It’s not that I don’t like people, and it’s not that they don’t like me.  I get along with almost everyone I meet, and some actually seem to like me quite a bit.  I guess the problem here is that I demand a lot out of people I consider good friends, and rarely do they meet my standards.  The close friends I had growing up met those standards then, but they don’t meet them now.  Therefore it’s very clear why I’ve only had a handful of close friends, only one at the moment, and none prior to that for years.  I guess there is a bit more to it than that, which is my next point.

I want to hang out with people.  I’d prefer to have more close friends, but since they aren’t easily picked up, I still want to spend time with people I like in some ways.  The reasons I don’t basically all boil down to one of my character traits: I don’t like to intrude, ask for things, or invite myself along, and since I have nothing going on in my life, ever, I don’t think it’s unreasonable to want people to ask me to hang out.  The way I look at is this: if I am never doing anything, and everyone else is always doing something, isn’t it OK for me to wish for a phone call once in a while?  They all know I’m always free—so why don’t they call?  I’ve been told for years that I need to ask people to hang out, but given another trait of mine—my frugality, or you could say cheapness—asking people to hang out usually means, “Hey, want to go walk around and talk or something?”  For acquaintances who value fun a lot more than I do, this is rarely an exciting prospect.  Basically, expecting to be called rather than doing the calling makes sense to me.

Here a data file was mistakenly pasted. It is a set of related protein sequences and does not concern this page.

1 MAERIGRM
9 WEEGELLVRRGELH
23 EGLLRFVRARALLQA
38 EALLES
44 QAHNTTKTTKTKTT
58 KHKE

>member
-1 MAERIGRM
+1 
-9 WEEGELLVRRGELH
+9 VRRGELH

This does, however, lead to two problems.  The first is that I don’t hang out with anyone.  The second is that I’ve often been picked out as “compatible” by people who do the calling when in reality we are less compatible than it may seem.  They are always looking for someone to hang out with, I’m always free, and so we’re obviously going to become best friends.  In the past few years this has happened a few times, and it’s never an easy position to be in.